A World Health Organization report calls for a global effort to develop and produce a vaccine to protect against the H-5-N-1 avian flu virus. In the past year this virus, first reported in southeast Asia in 1997, has spread to some 55 countries around the world.
Transmitted by commercial poultry and wild birds, avian flu has remained primarily an animal disease. But if the virus mutates into a form that is easily spread among people, a global pandemic could result and millions of people could be at risk. Mike Leavitt, Secretary of the U.S. Department of Health and Human Services, says, "The number of avian flu cases in humans has more than doubled to more than two-hundred-fifty cases in ten countries. Tragically," he says, "more than half of those persons infected have died."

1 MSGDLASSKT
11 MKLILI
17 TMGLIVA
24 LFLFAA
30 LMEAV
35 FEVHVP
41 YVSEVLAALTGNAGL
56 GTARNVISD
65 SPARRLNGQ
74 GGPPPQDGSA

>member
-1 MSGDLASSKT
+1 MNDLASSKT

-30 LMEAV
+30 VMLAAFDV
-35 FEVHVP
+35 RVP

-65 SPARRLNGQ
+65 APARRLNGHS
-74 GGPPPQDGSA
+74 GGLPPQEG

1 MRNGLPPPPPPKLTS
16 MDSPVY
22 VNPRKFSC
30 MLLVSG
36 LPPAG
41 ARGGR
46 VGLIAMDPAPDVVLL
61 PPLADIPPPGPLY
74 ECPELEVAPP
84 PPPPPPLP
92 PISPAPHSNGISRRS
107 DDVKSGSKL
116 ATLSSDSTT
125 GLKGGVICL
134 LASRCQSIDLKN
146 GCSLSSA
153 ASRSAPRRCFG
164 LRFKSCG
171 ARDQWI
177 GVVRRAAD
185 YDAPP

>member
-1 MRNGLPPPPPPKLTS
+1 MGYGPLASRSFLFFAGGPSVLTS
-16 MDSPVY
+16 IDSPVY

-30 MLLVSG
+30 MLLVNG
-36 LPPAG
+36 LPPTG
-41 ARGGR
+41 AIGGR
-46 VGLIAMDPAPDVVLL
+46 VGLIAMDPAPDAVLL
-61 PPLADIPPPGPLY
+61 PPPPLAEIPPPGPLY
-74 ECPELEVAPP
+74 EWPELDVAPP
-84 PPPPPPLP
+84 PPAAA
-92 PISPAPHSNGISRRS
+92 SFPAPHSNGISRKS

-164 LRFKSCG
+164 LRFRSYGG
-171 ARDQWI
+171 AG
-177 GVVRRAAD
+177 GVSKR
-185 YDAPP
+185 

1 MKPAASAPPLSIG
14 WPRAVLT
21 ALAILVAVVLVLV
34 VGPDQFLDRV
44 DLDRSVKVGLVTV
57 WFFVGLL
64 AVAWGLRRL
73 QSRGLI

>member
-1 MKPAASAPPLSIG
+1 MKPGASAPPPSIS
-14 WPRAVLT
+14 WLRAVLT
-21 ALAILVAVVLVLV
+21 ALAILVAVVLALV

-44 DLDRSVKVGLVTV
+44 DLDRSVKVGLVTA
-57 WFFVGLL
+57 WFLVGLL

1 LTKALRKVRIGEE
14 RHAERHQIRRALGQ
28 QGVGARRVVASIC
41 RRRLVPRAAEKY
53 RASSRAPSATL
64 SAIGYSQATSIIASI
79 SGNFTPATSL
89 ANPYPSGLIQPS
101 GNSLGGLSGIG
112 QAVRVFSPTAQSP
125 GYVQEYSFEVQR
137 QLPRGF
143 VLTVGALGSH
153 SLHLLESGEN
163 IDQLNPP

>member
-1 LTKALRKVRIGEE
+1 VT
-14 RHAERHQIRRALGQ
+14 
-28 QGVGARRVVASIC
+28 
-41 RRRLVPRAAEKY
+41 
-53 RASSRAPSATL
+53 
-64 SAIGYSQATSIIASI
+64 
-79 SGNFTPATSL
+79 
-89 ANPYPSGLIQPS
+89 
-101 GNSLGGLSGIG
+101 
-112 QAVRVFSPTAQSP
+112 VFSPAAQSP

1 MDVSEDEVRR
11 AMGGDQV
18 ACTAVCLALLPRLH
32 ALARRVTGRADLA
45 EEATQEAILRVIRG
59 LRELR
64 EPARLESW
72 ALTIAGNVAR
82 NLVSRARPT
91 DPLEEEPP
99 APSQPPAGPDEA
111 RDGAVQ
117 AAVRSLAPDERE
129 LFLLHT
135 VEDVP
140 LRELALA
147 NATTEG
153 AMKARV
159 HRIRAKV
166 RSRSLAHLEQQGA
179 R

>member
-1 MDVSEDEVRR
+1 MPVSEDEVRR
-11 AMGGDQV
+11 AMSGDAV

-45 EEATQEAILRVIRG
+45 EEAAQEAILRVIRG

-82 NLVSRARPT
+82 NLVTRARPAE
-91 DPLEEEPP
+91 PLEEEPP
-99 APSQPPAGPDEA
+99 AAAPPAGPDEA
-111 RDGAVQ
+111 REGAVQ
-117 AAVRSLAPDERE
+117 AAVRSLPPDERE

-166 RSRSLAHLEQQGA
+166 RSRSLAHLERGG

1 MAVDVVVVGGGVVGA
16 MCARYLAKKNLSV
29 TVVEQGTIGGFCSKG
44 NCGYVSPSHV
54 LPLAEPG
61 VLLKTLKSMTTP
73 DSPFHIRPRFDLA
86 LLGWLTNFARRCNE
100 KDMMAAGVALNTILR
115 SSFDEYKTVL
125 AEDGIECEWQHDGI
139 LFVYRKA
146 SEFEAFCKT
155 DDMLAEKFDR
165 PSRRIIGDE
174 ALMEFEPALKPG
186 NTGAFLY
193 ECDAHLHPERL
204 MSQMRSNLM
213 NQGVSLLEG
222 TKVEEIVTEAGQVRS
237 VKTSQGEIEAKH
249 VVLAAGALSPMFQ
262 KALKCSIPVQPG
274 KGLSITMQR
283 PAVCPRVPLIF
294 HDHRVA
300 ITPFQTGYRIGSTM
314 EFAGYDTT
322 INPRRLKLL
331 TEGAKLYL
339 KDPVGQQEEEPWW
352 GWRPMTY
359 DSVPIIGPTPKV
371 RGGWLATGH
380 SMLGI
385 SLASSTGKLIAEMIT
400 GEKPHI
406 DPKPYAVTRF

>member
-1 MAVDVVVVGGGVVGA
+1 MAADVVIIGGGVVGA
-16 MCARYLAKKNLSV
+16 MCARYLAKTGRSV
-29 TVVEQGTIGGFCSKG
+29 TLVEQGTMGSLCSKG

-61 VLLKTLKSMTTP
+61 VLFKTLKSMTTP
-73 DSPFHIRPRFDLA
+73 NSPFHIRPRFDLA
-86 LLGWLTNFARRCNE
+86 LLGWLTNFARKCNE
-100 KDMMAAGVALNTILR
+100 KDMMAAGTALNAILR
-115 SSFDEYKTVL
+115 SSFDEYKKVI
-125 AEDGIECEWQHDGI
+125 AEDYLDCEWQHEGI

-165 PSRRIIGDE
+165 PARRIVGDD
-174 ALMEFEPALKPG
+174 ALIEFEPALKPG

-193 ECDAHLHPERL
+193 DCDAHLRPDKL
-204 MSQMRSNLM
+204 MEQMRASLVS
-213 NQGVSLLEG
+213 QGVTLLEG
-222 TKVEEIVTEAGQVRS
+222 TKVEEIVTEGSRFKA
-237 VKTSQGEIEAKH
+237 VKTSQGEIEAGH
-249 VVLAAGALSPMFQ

Secretary Leavitt says that the U.S. has been "making significant investments in vaccine research and in expanding production capacity, including one-billion dollars in cell-based vaccine research efforts." He says, "If a country is to protect its own people, it must work together with other nations to protect the people of the world."
"In that spirit," says Mr. Leavitt, the U.S. "has provided ten-million dollars to the W-H-O to support influenza vaccine development and manufacturing. . . .in other countries as they develop sustainable programs for vaccines to prevent avian H-5-N-1 or other novel influenza viruses in humans."
Mr. Leavitt says that the U.S. commends the World Health Organization "for its continued leadership in guiding the global effort to prepare for and respond to a potential human influenza pandemic." President George W. Bush says, "It's essential we work together and as we do so, we will fulfill a moral duty to protect our citizens and heal the sick, and comfort the afflicted."
The preceding was an editorial reflecting the views of the United States Government.